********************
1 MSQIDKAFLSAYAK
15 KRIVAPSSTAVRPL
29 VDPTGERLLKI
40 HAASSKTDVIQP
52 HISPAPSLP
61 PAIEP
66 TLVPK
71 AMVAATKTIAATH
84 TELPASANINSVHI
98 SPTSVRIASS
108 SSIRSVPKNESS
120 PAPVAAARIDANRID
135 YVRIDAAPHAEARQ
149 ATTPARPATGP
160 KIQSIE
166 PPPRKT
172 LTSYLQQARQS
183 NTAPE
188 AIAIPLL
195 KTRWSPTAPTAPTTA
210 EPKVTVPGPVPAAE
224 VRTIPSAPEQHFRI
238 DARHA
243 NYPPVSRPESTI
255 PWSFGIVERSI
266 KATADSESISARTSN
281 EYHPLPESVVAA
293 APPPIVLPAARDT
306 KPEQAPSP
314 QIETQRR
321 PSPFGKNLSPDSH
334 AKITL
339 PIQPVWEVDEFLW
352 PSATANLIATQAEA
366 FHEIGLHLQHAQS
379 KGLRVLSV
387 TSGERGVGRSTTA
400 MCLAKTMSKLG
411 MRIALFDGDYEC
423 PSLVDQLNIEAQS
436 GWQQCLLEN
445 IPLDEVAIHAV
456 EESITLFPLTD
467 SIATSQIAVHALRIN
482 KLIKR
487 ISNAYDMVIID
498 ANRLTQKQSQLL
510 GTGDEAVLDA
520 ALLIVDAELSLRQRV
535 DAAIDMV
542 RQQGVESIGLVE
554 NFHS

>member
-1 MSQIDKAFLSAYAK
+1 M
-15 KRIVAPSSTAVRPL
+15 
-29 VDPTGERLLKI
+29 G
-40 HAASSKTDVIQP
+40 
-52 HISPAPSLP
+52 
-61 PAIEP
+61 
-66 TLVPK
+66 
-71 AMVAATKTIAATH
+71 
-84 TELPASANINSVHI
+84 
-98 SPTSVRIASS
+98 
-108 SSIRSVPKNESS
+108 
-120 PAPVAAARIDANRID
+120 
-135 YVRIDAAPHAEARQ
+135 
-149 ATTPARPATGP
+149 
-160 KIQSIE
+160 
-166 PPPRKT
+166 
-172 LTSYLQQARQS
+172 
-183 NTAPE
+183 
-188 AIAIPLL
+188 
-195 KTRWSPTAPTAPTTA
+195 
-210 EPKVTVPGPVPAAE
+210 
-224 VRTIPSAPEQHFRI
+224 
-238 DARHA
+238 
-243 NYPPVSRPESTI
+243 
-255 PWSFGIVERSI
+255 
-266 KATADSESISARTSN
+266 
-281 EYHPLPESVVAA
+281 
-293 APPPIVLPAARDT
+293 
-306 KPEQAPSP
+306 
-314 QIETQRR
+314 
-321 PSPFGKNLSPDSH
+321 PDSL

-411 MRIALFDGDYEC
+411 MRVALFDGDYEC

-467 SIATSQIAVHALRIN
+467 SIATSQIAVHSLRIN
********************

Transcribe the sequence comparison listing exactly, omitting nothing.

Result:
1 MSQIDKAFLSAYAK
15 KRIVAPSSTAVRPL
29 VDPTGERLLKI
40 HAASSKTDVIQP
52 HISPAPSLP
61 PAIEP
66 TLVPK
71 AMVAATKTIAATH
84 TELPASANINSVHI
98 SPTSVRIASS
108 SSIRSVPKNESS
120 PAPVAAARIDANRID
135 YVRIDAAPHAEARQ
149 ATTPARPATGP
160 KIQSIE
166 PPPRKT
172 LTSYLQQARQS
183 NTAPE
188 AIAIPLL
195 KTRWSPTAPTAPTTA
210 EPKVTVPGPVPAAE
224 VRTIPSAPEQHFRI
238 DARHA
243 NYPPVSRPESTI
255 PWSFGIVERSI
266 KATADSESISARTSN
281 EYHPLPESVVAA
293 APPPIVLPAARDT
306 KPEQAPSP
314 QIETQRR
321 PSPFGKNLSPDSH
334 AKITL
339 PIQPVWEVDEFLW
352 PSATANLIATQAEA
366 FHEIGLHLQHAQS
379 KGLRVLSV
387 TSGERGVGRSTTA
400 MCLAKTMSKLG
411 MRIALFDGDYEC
423 PSLVDQLNIEAQS
436 GWQQCLLEN
445 IPLDEVAIHAV
456 EESITLFPLTD
467 SIATSQIAVHALRIN
482 KLIKR
487 ISNAYDMVIID
498 ANRLTQKQSQLL
510 GTGDEAVLDA
520 ALLIVDAELSLRQRV
535 DAAIDMV
542 RQQGVESIGLVE
554 NFHS

>member
-1 MSQIDKAFLSAYAK
+1 M
-15 KRIVAPSSTAVRPL
+15 
-29 VDPTGERLLKI
+29 G
-40 HAASSKTDVIQP
+40 
-52 HISPAPSLP
+52 
-61 PAIEP
+61 
-66 TLVPK
+66 
-71 AMVAATKTIAATH
+71 
-84 TELPASANINSVHI
+84 
-98 SPTSVRIASS
+98 
-108 SSIRSVPKNESS
+108 
-120 PAPVAAARIDANRID
+120 
-135 YVRIDAAPHAEARQ
+135 
-149 ATTPARPATGP
+149 
-160 KIQSIE
+160 
-166 PPPRKT
+166 
-172 LTSYLQQARQS
+172 
-183 NTAPE
+183 
-188 AIAIPLL
+188 
-195 KTRWSPTAPTAPTTA
+195 
-210 EPKVTVPGPVPAAE
+210 
-224 VRTIPSAPEQHFRI
+224 
-238 DARHA
+238 
-243 NYPPVSRPESTI
+243 
-255 PWSFGIVERSI
+255 
-266 KATADSESISARTSN
+266 
-281 EYHPLPESVVAA
+281 
-293 APPPIVLPAARDT
+293 
-306 KPEQAPSP
+306 
-314 QIETQRR
+314 
-321 PSPFGKNLSPDSH
+321 PDSL

-411 MRIALFDGDYEC
+411 MRVALFDGDYEC

-467 SIATSQIAVHALRIN
+467 SIATSQIAVHSLRIN